the poster at the top is for this.
the image from which that poster was taken is on the other side, and really does not seem to exist outside of the bnf's copy. the bnf, who has also brought us this.

japan, a water-draped nation.
is it any wonder so much art is about fish? and so much rhythm.

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01 April 2009

all fish all the time!

i have gotten so into this subject that i will be changing the blog to fishology. watch for the news to unroll!
doverbooks has really done an amazing job of reprinting most of the collections of japanese stencils, katagami, published in the late 1800s, that were probabable sources of inspiration for candace wheeler and the associated artists, and so many others.

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30 March 2009

carpe diem

speaking of fish....

Throughout Japan May 5 has a peculiar significance. This is indicated by the strange baglike fish banners seen floating from the flagstaffs, distended to their full size by the wind. The banners proclaim that some time during the preceding 12 months the stork has made a visit and left a small boy, and the friends of the family have greeted him with carp flags instead of flowers.

Judging from the numerous homes displaying these emblems, his storkship must have worked overtime. Various reasons are given why the carp, of which our goldfish is a variety, was chosen for this- purpose. On the occasions of large dinners, as an especial feature, a live carp is served on a board, each guest cutting a piece, which is afterwards eaten raw. The fish is said to endure the carving without a flinch, which makes him an emblem of bravery. His other qualification lies in his ability to swim a stream against the current, even to ascending a waterfall, symbolizing that he overcomes every obstacle. (national geographic 1911)

In Chinese legend, it was said that if a carp were to successfully surmount the Dragon Gate waterfall in the upper reaches of the Yellow River, it would be transformed into a dragon and ascend to heaven. In addition, the carp was always considered a dignified fish and from olden times it was proverbial that “a carp ascends waterfalls.” 2


Age saw two quiet children
Go loving by at twilight,
He knew not whether homeward,
Or outward from the village,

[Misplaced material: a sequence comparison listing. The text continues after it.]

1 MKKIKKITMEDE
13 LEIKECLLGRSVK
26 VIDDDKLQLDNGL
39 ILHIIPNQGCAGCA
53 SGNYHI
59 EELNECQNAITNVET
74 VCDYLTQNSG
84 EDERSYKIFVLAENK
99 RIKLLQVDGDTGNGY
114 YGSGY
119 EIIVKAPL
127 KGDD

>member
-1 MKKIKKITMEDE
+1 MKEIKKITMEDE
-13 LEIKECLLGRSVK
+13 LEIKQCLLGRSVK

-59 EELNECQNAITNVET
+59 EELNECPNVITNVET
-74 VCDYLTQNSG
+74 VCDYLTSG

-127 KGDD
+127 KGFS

Or (chimes were ringing) churchward,
He waited (they were strangers)
Till they were out of hearing
To bid them both be happy.
"Be happy, happy, happy,
And seize the day of pleasure."

The age-long theme is Age's.
'Twas Age imposed on poems
Their gather-roses burden
To warn against the danger
That overtaken lovers
From being overflooded
With happiness should have it.
And yet not know they have it.
But bid life seize the present?
It lives less in the present
Than in the future always,
And less in both together
Than in the past. The present
Is too much for the senses,
Too crowding, too confusing—
Too present to imagine.

Robert Frost

From The Poetry of Robert Frost edited by Edward Connery Lathem. Copyright © 1923, 1947, 1969 by Henry Holt and Company, copyright © 1942, 1951 by Robert Frost, copyright © 1970, 1975 by Lesley Frost Ballantine.

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29 March 2009

no fish swims a straight line

so i am sitting minding my own business reading my email, and suddenly an announcement brings this: a rug. i study the website where it's featured. i know this print. it's by candace wheeler. candace wheeler is, however, mentioned nowhere.

so my first thought is of jr burrows & company, where i have seen the gorgeous lace curtain of this design for many years. i was fortunate enough to find mr burrows himself, a most fascinating fellow. with his help i was able to pinpoint his source: a portier (curtain hung over a doorway) designed by wheeler, and currently in the collection of the incredible mark twain house.

he further pointed me to a photo of the textile itself, reverse-printed on denim (a very common practice) and embroidered with silk, in a book i already had (the art that is life). as you can see, it's quite amazing. though it's not known the original place- ment of the piece, we do know that candace whee- ler, as part of the assoc- iated artists, an interior decorating firm assembled by louis comfort tiffany, is credited with its design.

to my eyes, however, it looks enough japanese to have been at the very least inspired but more likely directly copied from a japanese design.

i asked mr burrows if he had any idea of the source and he didn't. i then called the rug company; they had the attribution of the associated artists but not wheeler, and they had no idea of any japanese source.

so i started hunting. i thought first katagami -- it easily looks like something that began as a stencil, and in fact it did start as a stencil in candace wheeler's hands. i also thought maybe lacquer, with its intricate inlays. but i came up zero on all accounts.

i could find nothing that was exact, though many many samples of things that were obviously from the same culture.

maybe candace wheeler was just that astonishing.

p.s. mr burrows told me some things that just blew my ears out of the water (or something). in wholly unexpected ways (to me) he has added a surprising new development to the fenollosa/dow story. stay tuned.